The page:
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Researcher baffled by pest numbers

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Trapped spotted wing drosophila 40 times greater than norm


By DAN WHEAT


Capital Press


WENATCHEE, Wash. -- It was the first week of November, about four months past cherry harvest -- not exactly when Washington State University entomologist Elizabeth Beers expected to be inundated with spotted winged drosophila.


But a fruit company fieldman had been bringing in increasingly higher counts of the new Asian pest each week from traps in a cherry orchard near Royal City.


In that first week of November the count peaked at 2,200 flies in one trap alone and slightly fewer in three others, totaling 6,539 for the four traps. That was 40 times greater than the norm of all traps in Eastern Washington in October, which had been a heavy month.


"What in the world is going on?" Beers asked herself. So she went to the orchard to have a look.


There was no known host in sight for the pest to have fed on since the cherry block had been harvested in early July. It was a well-picked, high-value commercial orchard -- "cleaner than most," Beers said -- with virtually no residue from cherries rotting on the ground. There were no wild blackberries or raspberries, known hosts.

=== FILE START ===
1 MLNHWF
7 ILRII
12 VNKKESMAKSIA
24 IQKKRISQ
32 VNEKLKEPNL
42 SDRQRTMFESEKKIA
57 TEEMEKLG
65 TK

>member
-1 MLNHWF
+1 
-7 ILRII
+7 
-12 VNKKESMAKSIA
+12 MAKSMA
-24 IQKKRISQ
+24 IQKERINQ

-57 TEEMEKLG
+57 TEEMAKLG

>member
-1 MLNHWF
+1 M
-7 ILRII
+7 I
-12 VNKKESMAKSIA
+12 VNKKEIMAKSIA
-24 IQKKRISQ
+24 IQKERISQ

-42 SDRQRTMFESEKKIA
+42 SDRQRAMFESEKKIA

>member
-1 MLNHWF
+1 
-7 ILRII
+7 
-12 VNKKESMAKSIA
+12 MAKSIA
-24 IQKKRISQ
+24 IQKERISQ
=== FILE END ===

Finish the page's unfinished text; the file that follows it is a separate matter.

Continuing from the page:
The orchard was isolated, surrounded by row crops, sage brush and basalt, none of which is believed to be spotted winged drosophila food. The nearest orchard was about two miles away.


Beers was mystified.


Her best guess was that the infestation came from other orchards where drosophila feeds on rotting apples and pears on orchard floors.


The high count seemed alarming but fit a pattern of increased counts in fall apple and pear residue, she said.


The spotted winged drosophila, first found in Eastern Washington on June 28, probably wintered over and was undetected the prior season, Beers said. It probably will winter over again in very low populations in warm spots like heated garages or shops.


Wintering over gives it a head start over spreading in from western Washington and Oregon next summer, but populations will be so small that none may be detected until next June, she said. It didn't really take off until August this past year.


The main concern is keeping it controlled.


Spotted winged drosophila is threatening the state's Integrated Pest Management program because of its high reproduction rate, multiple hosts and resistance to "softer," or less toxic, pesticides, Beers said.


Beers, at the WSU Tree Fruit Research and Extension Center in Wenatchee, and Doug Walsh, entomologist at the WSU Irrigated Agriculture Research and Extension Center in Prosser, are testing pesticides on the insects in their labs this winter and will increase trapping next summer.


Cherries is the main crop of concern. It has also attacked peaches, plums, apricots, nectarines and pluots. Apples, pears and winegrapes are all more resilient because of tougher skin.



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